HomeGroupsTalkZeitgeist
This site uses cookies to deliver our services, improve performance, for analytics, and (if not signed in) for advertising. By using LibraryThing you acknowledge that you have read and understand our Terms of Service and Privacy Policy. Your use of the site and services is subject to these policies and terms.
Hide this

Results from Google Books

Click on a thumbnail to go to Google Books.

Lab Girl by Hope Jahren
Loading...

Lab Girl (edition 2016)

by Hope Jahren (Author)

MembersReviewsPopularityAverage ratingMentions
1,492907,809 (4.11)175
Jahren has built three laboratories in which she's studied trees, flowers, seeds, and soil. She tells about her childhood in rural Minnesota with an uncompromising mother and a father who encouraged hours of play in his classroom's labs; about how she found a sanctuary in science, and the disappointments, triumphs and exhilarating discoveries of scientific work. Yet at the core of this book is the story of a relationship Jahren forged with Bill, who becomes her lab partner and best friend. Their sometimes rogue adventures in science take them over the Atlantic to the ever-light skies of the North Pole and to tropical Hawaii, where she and her lab currently make their home.An illuminating debut memoir of a woman in science; a moving portrait of a longtime friendship; and a stunningly fresh look at plants that will forever change how you see the natural world. Acclaimed scientist Hope Jahren has built three laboratories in which she's studied trees, flowers, seeds, and soil. Her first book is a revelatory treatise on plant life but it is also so much more. "Lab Girl" is a book about work, love, and the mountains that can be moved when those two things come together. It is told through Jahren's remarkable stories: about her childhood in rural Minnesota with an uncompromising mother and a father who encouraged hours of play in his classroom's labs; about how she found a sanctuary in science, and learned to perform lab work done with both the heart and the hands; and about the inevitable disappointments, but also the triumphs and exhilarating discoveries, of scientific work. Yet at the core of this book is the story of a relationship Jahren forged with a brilliant, wounded man named Bill, who becomes her lab partner and best friend. Their sometimes rogue adventures in science take them from the Midwest across the United States and back again, over the Atlantic to the ever-light skies of the North Pole and to tropical Hawaii, where she and her lab currently make their home. Jahren's probing look at plants, her astonishing tenacity of spirit, and her acute insights on nature enliven every page of this extraordinary book. "Lab Girl" opens your eyes to the beautiful, sophisticated mechanisms within every leaf, blade of grass, and flower petal. Here is an eloquent demonstration of what can happen when you find the stamina, passion, and sense of sacrifice needed to make a life out of what you truly love, as you discover along the way the person you were meant to be. -- Publisher description.… (more)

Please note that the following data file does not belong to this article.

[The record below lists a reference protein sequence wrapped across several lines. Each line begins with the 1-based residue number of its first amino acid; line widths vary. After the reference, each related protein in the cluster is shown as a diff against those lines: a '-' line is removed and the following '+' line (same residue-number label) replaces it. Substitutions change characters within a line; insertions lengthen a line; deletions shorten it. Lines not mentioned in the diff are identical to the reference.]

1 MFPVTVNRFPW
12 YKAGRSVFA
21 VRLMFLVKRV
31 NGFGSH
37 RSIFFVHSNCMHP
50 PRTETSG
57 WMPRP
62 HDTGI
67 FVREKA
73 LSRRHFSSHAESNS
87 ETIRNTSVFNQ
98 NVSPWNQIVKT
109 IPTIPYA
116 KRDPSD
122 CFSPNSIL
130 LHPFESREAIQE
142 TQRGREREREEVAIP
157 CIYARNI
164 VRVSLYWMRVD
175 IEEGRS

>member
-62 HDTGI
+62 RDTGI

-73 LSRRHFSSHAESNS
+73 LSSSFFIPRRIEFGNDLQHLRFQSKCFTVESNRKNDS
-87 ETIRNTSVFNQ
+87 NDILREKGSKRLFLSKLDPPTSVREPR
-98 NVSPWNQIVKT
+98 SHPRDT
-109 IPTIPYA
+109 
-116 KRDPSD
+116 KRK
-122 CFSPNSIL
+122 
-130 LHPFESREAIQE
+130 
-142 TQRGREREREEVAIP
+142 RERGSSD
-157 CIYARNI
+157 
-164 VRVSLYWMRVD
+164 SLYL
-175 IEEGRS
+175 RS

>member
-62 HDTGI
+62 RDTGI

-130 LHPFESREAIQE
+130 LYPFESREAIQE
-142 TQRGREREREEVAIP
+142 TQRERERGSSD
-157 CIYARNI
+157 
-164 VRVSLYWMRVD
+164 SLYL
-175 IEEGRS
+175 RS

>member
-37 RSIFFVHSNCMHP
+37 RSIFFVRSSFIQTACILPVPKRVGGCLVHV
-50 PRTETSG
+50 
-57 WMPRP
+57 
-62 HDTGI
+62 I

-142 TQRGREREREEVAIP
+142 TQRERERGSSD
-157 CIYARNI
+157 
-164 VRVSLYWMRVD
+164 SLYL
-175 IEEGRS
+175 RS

Member:msbaba
Title:Lab Girl
Authors:Hope Jahren (Author)
Info:Knopf (2016), 304 pages
Collections:Your library
Rating:****
Tags:None

Work details

Lab Girl by Hope Jahren

Loading...

Sign up for LibraryThing to find out whether you'll like this book.

No current Talk conversations about this book.

» See also 175 mentions

English (88)  Spanish (2)  All languages (90)
Showing 1-5 of 88 (next | show all)
This is the memoir of a woman scientist -- a botanist -- and it is a terrific read. The author is an unusual person with unusual passions, and unusual relationships. She writes, quite beautifully, about growing up in a cold family, cherishing a passion for science, and gradually making her way in the academic world. She also writes about the plants she loves and studies. And she writes about her relationship with her lab mate Bill, something beyond romance, and coexistent with a happy marriage and a growing family. I was sorry when the book ended. ( )